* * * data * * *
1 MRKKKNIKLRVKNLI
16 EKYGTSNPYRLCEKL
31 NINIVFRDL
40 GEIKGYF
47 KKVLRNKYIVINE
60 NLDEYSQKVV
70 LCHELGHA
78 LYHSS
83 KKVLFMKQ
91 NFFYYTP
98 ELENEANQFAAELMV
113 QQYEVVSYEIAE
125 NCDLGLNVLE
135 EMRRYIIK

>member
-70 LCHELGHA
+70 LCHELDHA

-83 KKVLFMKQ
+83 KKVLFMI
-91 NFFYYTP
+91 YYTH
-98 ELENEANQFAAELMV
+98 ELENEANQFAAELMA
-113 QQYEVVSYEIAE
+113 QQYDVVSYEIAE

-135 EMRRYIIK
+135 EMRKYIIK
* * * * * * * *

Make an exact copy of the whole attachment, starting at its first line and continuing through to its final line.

1 MRKKKNIKLRVKNLI
16 EKYGTSNPYRLCEKL
31 NINIVFRDL
40 GEIKGYF
47 KKVLRNKYIVINE
60 NLDEYSQKVV
70 LCHELGHA
78 LYHSS
83 KKVLFMKQ
91 NFFYYTP
98 ELENEANQFAAELMV
113 QQYEVVSYEIAE
125 NCDLGLNVLE
135 EMRRYIIK

>member
-70 LCHELGHA
+70 LCHELDHA

-83 KKVLFMKQ
+83 KKVLFMI
-91 NFFYYTP
+91 YYTH
-98 ELENEANQFAAELMV
+98 ELENEANQFAAELMA
-113 QQYEVVSYEIAE
+113 QQYDVVSYEIAE

-135 EMRRYIIK
+135 EMRKYIIK